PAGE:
US to send Taiwan 750,000 ‘urgently needed’ Covid-19 vaccine doses after Taipei rejects Beijing’s help | WHAT REALLY HAPPENED X-Frame-Options: DENY X-Frame-Options: SAMEORIGIN

US to send Taiwan 750,000 ‘urgently needed’ Covid-19 vaccine doses after Taipei rejects Beijing’s help

The United States will send 750,000 shots to Taiwan as part of an effort to help combat the coronavirus worldwide, after Taipei rejected similar vaccine assistance from China.
Illinois Senator Tammy Duckworth, a Democrat, announced in Taipei on Sunday that the US would send 750,000 doses to the island. “It was critical to the United States that Taiwan be included in the first group to receive vaccines because we recognize your urgent need and we value this partnership,” she said, accompanied by Republican Alaska Sen. Dan Sullivan and Democrat Delaware Sen. Chris Coons.

The United States is also planning to send vaccines to India, the Philippines, Vietnam, Brazil, Haiti, Mexico, Egypt, and Gaza, to name just a few.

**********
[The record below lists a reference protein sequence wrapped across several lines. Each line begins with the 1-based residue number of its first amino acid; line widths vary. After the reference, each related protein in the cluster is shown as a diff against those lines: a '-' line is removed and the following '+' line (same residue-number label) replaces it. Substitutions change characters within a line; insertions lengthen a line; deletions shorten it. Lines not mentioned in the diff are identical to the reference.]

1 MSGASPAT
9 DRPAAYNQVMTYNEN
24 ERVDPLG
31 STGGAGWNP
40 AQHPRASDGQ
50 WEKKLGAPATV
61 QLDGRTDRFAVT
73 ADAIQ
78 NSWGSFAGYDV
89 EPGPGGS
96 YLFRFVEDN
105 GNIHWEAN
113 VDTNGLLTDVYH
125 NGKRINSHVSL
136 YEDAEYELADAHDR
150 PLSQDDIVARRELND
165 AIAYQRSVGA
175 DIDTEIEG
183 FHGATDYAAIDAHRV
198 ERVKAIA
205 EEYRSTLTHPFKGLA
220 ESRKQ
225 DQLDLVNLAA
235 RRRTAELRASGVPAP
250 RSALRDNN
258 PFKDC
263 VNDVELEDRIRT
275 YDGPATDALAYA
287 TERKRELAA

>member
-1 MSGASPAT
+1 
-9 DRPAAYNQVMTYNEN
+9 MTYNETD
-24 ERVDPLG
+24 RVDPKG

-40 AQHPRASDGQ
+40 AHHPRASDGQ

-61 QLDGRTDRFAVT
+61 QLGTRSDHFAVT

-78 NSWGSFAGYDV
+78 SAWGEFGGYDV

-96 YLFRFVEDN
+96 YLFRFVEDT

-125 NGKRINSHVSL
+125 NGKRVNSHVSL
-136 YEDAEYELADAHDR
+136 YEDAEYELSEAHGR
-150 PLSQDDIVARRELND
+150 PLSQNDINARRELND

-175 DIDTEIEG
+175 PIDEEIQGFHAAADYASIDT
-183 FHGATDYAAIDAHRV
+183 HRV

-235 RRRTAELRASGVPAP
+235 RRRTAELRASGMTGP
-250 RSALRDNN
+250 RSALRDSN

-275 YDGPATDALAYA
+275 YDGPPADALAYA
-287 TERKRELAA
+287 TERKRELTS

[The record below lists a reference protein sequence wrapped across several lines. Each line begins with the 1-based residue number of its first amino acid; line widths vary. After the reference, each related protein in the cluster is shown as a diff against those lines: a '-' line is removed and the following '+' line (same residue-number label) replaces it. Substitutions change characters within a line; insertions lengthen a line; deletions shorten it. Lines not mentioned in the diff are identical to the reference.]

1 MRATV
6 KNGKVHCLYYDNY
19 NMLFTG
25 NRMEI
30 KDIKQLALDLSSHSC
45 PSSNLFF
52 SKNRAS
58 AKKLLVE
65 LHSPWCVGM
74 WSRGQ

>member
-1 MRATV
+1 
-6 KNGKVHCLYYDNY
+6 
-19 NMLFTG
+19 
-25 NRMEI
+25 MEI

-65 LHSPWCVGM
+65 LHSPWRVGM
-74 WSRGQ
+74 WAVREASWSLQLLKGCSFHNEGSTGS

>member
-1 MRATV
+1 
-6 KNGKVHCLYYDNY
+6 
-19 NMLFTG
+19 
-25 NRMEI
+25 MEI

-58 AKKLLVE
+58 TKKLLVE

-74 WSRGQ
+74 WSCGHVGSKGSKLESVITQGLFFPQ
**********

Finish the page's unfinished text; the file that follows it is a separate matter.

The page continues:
Foreign Minister Joseph Wu, who was present at the announcement, praised the US for its support and accused Beijing of causing “trouble,” which has impacted Taiwan’s ability to receive vaccines.

However, Taiwan has repeatedly refused offers of assistance from China, citing safety concerns about Chinese vaccines.

Chinese Foreign Ministry spokesman Wang Wenbin claimed on Friday that officials from Taiwan’s Democratic Progressive Party had “prevented the mainland from importing vaccines to Taiwan in every possible way, and even falsely claimed that the mainland was obstructing its procurement of vaccines.”

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